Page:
The cigar looks good. A nice Colorado colored wrapper, oily and smooth. There is one thin, yet very noticeable vein on the back. The regular silver and white ring is used, with the glossy metallic red VegaFina logo. Then there is a secondary ring, red with gold, which represents prosperity and wealth in the Chinese culture. The ring says ‘year of the rat’ and a rat is pictured on the ring as well. The cigar feels a bit hard. The foot of the cigar is cut in a slight angle, making the cigar a leaning tower of Pisa. Now even though that’s an imperfection, we have seen it before with several different brands. The aroma is that of manure and oak. It’s medium-strong.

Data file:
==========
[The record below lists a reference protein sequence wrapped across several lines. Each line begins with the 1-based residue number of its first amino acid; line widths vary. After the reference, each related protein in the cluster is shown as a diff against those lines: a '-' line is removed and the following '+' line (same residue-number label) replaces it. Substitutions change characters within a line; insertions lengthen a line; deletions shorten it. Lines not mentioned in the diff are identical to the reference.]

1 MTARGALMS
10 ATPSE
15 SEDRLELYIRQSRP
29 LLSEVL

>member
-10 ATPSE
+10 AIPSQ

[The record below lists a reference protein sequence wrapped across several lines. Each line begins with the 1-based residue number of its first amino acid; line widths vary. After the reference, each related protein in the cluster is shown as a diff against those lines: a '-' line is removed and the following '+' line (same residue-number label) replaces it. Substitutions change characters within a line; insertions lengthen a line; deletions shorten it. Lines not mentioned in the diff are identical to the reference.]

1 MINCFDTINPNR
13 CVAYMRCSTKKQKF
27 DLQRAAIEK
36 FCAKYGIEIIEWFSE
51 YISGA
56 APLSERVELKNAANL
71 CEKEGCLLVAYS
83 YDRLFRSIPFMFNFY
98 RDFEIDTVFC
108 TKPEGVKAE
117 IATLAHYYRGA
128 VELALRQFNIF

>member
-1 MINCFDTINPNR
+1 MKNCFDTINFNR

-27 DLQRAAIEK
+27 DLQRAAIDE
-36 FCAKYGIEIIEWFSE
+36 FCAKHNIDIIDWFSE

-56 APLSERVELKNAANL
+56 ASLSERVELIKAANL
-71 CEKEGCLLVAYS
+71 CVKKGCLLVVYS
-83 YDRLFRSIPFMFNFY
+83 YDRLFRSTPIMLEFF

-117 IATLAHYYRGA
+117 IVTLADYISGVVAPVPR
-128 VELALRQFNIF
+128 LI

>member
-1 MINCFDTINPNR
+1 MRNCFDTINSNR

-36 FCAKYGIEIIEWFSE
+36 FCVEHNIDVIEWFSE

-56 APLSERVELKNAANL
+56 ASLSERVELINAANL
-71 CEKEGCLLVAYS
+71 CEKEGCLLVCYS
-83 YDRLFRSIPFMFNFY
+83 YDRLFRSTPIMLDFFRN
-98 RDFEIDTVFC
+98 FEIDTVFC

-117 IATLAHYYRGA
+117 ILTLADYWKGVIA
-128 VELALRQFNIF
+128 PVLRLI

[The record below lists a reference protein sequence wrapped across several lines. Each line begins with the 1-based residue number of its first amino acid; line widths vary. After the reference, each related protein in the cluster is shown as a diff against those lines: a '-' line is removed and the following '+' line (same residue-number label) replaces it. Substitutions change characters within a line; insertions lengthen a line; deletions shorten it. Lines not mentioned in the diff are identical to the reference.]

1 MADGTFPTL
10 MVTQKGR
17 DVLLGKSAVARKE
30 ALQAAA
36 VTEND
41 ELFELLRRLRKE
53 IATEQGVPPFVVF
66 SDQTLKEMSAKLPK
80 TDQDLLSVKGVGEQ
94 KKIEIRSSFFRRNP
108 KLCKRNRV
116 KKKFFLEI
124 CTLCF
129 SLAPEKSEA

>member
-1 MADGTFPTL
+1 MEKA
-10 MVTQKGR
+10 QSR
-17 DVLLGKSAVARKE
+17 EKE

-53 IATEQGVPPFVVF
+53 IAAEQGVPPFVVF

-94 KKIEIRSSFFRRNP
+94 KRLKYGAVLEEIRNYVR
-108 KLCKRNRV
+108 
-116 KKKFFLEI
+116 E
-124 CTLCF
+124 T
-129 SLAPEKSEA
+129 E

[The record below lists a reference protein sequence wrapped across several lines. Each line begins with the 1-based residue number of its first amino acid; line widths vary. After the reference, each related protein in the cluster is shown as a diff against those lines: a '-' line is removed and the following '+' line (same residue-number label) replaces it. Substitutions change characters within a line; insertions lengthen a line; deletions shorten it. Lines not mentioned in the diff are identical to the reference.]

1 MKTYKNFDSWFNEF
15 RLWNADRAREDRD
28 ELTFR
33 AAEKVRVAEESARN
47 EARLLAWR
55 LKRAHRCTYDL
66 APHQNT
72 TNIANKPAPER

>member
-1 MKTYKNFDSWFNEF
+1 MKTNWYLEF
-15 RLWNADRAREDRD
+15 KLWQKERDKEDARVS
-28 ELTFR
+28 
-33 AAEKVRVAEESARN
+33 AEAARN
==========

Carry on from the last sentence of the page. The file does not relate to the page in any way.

Even though the cigar felt a bit hard, the cold draw is fine. With a flavor of spicy raisins. Once lit, the cigar releases a lot of sweetness, sugar water sweetness. With pepper, green herbs and some coffee. Slowly the cigar gets wood in the flavor palate too. The flavor evolves to nutty toast with soil, leather, pepper, and sweetness. These flavors continue through the first third, with a nice sweet and white pepper aftertaste. The mouthfeel is buttery, creamy. The pepper is very mild and distinct. Halfway the pepper gets more pronounced and a little stronger. The sweetness turns into milk chocolate. The final third is sweet and peppery, with leather, wood, milk chocolate, and grass.

 

The draw is great. And the ash is firm, dense, and white as can be. The smoke is thin too and lacks a bit in volume as well. The burn is pretty straight. This is a medium-bodied, medium flavored cigar. The balance of this cigar is spot on. This cigar would be a good match with a nice smooth sipping rum.

Would I buy this cigar again? Yes

number91

Categories: 91, Casa de Garcia, Dominican cigars, VegaFina | Tags: , , , , ,